27 June 2016

The impacts of domestic violence on children

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Leading up to what would have been her son’s 14th birthday, Australian of the year 2015 and domestic violence campaigner, Rosie Batty, urges the Australian government to revise the family law system to protect children from domestic and family violence.

With many incidents of domestic and family violence occurring in the family household, children are often witnesses of the abuse perpetrated against a member of their family, or they are victims themselves.

In AIFS Survey of Recently Separated Parents (De Maio et al., 2013), parents reported that 1,011 children had witnessed domestic violence before or during separation and 402 had witnessed domestic violence since separation.

Children can be indirectly affected by domestic violence seeing as ‘61% of women affected by domestic violence had children in their care when the violence occurred, including 48% who stated the children had seen and heard the violence’.

On the other hand, thousands of children are direct victims and suffer physically, psychologically and sexually as a result of acts of violence against them in the home.

What impact can domestic violence have on children?

Domestic violence can have a myriad of effects on children and young people, a few being:

  • PTSD and other types of trauma
  • Fearfulness, anxiety and a constant feeling of insecurity
  • Isolation and withdrawal
  • Dire need for attention and affection
  • Learning that violence can be a powerful tool to use in interpersonal relationships, and thus replicate the abusive behaviour
  • On the other hand, in future relationships they may expect that violence is the norm and accept it without demur 
  • Self-harm
  • Alcohol and drug abuse
  • Juvenile delinquency and adult criminality

The AIFS Survey of Recently Separated Parents (De Maio et al., 2013) also found that there were higher levels of behavioural problems in children aged between 1 and 3 years who had witnessed physical and/or emotional violence compared to children who had never witnessed violence.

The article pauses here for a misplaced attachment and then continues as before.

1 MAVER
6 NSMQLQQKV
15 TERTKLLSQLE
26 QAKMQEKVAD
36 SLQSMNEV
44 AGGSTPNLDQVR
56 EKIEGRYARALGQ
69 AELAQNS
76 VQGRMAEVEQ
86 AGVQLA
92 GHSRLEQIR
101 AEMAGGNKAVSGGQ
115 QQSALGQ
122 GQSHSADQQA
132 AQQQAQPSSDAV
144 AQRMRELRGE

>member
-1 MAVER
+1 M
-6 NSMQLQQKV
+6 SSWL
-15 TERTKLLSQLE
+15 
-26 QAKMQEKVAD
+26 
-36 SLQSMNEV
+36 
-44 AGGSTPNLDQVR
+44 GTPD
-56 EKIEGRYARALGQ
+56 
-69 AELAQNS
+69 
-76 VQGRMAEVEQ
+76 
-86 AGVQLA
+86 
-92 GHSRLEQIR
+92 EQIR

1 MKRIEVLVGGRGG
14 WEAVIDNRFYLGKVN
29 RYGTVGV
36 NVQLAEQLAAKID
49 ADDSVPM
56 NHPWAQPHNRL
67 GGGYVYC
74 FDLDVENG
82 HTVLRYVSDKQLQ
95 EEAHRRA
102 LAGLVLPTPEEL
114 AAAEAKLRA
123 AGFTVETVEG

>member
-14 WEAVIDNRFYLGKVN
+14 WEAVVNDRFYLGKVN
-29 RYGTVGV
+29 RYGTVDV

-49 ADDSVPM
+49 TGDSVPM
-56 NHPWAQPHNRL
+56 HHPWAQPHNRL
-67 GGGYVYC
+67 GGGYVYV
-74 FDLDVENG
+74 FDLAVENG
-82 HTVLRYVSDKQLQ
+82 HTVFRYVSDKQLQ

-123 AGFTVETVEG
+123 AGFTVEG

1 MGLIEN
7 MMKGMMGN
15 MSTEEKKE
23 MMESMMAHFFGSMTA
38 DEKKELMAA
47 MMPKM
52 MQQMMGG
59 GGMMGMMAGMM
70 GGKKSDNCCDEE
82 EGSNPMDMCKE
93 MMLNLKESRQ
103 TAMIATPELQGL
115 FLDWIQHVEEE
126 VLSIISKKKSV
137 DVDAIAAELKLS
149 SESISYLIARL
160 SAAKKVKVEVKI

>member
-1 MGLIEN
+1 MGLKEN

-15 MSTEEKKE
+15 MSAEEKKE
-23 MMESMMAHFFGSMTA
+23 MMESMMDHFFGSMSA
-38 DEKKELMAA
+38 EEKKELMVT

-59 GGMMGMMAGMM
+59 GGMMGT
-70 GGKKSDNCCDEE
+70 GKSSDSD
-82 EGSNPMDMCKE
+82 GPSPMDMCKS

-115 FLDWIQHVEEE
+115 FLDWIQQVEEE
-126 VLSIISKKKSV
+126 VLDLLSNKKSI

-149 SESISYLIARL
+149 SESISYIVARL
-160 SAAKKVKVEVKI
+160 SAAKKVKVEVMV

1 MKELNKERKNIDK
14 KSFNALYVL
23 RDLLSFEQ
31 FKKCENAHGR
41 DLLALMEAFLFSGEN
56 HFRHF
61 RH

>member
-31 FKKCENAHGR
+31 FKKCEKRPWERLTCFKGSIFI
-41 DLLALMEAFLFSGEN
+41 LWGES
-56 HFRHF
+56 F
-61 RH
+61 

Children between the ages of 5 and 17 who have been exposed to violence over an extended period of time were also faring worse in terms of schoolwork, peer relationships and overall wellbeing compared to children who had never witnessed violence.

It is crucial that we address this critical issue of domestic violence in Australia soon to protect our children from further unnecessary harm.

Last year, Prime Minister Turnbull committed $100 million to the cause; this was dwarfed by the Victorian government’s pledge of $572 million in response to the Royal Commission into Family Violence. This funding provides the opportunity for significant change and improvement of DFV services. Akolade’s 2nd Breaking the Cycle of Domestic & Family Violence Conference, which will be held in Melbourne on 27th – 29th September, provides a timely opportunity to explore practical strategies and innovations for front-line services.

Being brought up in a typical Chinese family in Australia, Vivian takes pride as an ABC (Australia-born Chinese) where she happily embraces both the Chinese and Australian cultures. 

In high school, Vivian wanted to become a fashion designer, however she has developed a passion for running events after working backstage for multiple live shows. Prior to starting at Akolade, Vivian worked 4 years in the wine industry and she misses the wine tasting sessions and openly drinking on the job. As the Marketing Coordinator, Vivian enjoys using her creativity to design unique and fun campaigns for each event. In her spare time, Vivian loves to spend time with her two adorable pets; a cat and a dog. 

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